by Mona Clifton
As a young ‘professional writing and public relations’ major coming out of college, I thought I knew everything there was to know about writing in the PR industry.
Needless to say, I was mistaken.
In my first year at a busy agency, I struggled to perfect content for different industries and client preferences. Simply put, I wasn’t taking the time to understand my audience or dig deeper into the clients’ business.
Thinking my first draft was also my final, I dreaded the inevitable (yet invaluable) feedback from colleagues and edits from our proofreading team.
Writing should be a young PR professional’s greatest skill. So, I knew I couldn’t let it ruin my reputation—or worse, drive away clients.
That was the year I decided it was time to set some ground rules, starting with getting my head out of my computer screen and working more closely with my colleagues. Here are a few of those rules that changed the way I write and vastly improved the final product.
1. Know your industry and audience.
Starting with the headline, make sure every piece of your content is tailored to your audience. If you want them to read your work, do the necessary homework and make it personal.
2. Don’t make your first draft your last.
Use your first draft to simply get the words on the page without overthinking your work. Then, write and re-write (based on suggestions for improvement from peers) with your audience in mind until it’s perfect.
3. Do your research.
Facts and figures can help tell your story and make it more dynamic. They also lend credibility to your writing and show your audience that you know your stuff.
4. Show (don’t just tell).
If you really want to impress your audience, work with a graphic designer to incorporate visuals. Researchers found that colored visuals increase people's willingness to read a piece of content by 80 percent (Xerox, 2014).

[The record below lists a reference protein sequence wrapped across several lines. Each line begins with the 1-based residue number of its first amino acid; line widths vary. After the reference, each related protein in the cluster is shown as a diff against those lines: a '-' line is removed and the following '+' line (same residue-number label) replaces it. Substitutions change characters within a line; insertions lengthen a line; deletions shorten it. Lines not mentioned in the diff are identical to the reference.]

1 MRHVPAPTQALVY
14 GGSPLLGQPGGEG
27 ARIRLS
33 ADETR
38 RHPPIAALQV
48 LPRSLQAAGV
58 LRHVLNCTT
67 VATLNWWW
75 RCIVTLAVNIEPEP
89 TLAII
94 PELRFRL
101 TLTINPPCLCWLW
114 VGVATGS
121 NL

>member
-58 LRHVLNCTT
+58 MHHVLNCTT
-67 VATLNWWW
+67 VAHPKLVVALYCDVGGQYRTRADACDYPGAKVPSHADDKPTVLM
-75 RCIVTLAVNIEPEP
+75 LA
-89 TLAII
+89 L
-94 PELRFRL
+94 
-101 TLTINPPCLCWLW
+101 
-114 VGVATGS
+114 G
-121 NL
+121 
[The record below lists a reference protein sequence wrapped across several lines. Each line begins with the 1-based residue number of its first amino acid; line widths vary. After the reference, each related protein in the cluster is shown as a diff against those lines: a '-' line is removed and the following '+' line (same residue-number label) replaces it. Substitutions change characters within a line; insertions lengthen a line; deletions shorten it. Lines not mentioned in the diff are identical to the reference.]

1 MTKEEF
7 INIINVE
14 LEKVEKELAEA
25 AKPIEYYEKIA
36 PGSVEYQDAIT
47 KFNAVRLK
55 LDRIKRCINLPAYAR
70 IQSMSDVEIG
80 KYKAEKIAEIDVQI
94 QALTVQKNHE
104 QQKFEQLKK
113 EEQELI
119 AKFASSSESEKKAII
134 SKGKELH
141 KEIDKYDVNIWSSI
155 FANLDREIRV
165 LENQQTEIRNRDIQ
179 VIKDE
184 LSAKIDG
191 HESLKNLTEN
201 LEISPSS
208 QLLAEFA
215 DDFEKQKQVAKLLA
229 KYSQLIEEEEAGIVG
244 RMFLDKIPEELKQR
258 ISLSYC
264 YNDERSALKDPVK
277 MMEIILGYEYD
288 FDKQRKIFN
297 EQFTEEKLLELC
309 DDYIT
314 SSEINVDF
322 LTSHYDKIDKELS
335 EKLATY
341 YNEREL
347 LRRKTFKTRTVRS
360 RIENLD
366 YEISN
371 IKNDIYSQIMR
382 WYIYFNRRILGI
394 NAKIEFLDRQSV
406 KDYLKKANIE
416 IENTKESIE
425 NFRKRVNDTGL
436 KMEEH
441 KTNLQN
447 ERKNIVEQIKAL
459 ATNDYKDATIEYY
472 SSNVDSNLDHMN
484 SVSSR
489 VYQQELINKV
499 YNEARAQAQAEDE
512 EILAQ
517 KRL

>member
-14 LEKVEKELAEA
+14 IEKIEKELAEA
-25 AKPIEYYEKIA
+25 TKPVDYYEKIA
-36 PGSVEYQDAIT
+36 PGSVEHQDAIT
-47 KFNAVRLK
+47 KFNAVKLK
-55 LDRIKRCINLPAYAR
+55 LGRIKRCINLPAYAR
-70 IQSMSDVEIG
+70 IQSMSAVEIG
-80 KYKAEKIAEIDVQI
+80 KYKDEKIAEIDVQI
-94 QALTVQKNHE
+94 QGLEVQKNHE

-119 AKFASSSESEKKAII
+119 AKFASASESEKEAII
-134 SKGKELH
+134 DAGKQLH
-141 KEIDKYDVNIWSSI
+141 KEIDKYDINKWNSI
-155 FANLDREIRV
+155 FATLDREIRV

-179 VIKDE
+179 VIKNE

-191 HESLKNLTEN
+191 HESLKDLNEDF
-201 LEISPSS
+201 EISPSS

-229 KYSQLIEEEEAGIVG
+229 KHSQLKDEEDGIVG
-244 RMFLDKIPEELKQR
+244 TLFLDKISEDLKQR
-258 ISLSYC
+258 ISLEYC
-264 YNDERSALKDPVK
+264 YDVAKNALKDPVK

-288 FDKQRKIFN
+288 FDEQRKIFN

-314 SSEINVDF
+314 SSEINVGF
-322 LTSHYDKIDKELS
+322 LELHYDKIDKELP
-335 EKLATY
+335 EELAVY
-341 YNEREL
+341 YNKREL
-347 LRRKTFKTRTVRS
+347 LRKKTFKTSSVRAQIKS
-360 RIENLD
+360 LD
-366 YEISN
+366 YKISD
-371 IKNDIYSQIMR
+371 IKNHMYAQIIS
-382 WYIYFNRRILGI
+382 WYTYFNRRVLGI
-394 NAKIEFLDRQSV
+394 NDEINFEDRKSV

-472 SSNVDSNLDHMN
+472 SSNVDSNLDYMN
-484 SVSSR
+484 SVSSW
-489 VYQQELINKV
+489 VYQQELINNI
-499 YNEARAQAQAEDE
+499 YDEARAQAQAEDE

5. Proofread your work.
Read through your work several times: first for any glaring mistakes, second for clarity and tightening up lengthy copy and third for grammar and spelling.
6. Have others proofread your work.
After you proofread your work (at least a few times), ask someone else to act as your spell check, grammar guru and to generally make sure the content makes sense to an outside party.
7. Follow style guidelines.
Young PR pros should take the time to become intimately familiar with the Associate Press (AP) Stylebook and regularly reference it when writing.
8. Get inspired.
I find I’m most inspired and productive early in the morning at my local coffee shop. Find a time or even a different space around the office that works best for you and your creative juices.
Writing as a young PR professional in today’s landscape can be a great opportunity to boost your career if you listen closely, openly accept feedback and make sure your final product is perfectly polished.